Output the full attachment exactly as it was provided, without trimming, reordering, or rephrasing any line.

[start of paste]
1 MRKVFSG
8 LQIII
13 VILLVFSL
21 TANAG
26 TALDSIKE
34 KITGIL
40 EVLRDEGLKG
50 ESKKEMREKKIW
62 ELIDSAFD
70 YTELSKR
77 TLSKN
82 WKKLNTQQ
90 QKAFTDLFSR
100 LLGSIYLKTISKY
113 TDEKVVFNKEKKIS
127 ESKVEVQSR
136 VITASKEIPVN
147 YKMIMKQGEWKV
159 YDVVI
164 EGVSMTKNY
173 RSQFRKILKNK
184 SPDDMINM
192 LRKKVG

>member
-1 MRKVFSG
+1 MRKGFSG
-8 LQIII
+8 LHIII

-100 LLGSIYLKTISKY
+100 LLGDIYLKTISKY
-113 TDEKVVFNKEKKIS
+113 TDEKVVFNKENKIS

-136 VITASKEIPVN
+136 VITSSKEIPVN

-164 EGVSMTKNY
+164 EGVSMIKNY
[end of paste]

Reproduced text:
1 MRKVFSG
8 LQIII
13 VILLVFSL
21 TANAG
26 TALDSIKE
34 KITGIL
40 EVLRDEGLKG
50 ESKKEMREKKIW
62 ELIDSAFD
70 YTELSKR
77 TLSKN
82 WKKLNTQQ
90 QKAFTDLFSR
100 LLGSIYLKTISKY
113 TDEKVVFNKEKKIS
127 ESKVEVQSR
136 VITASKEIPVN
147 YKMIMKQGEWKV
159 YDVVI
164 EGVSMTKNY
173 RSQFRKILKNK
184 SPDDMINM
192 LRKKVG

>member
-1 MRKVFSG
+1 MRKGFSG
-8 LQIII
+8 LHIII

-100 LLGSIYLKTISKY
+100 LLGDIYLKTISKY
-113 TDEKVVFNKEKKIS
+113 TDEKVVFNKENKIS

-136 VITASKEIPVN
+136 VITSSKEIPVN

-164 EGVSMTKNY
+164 EGVSMIKNY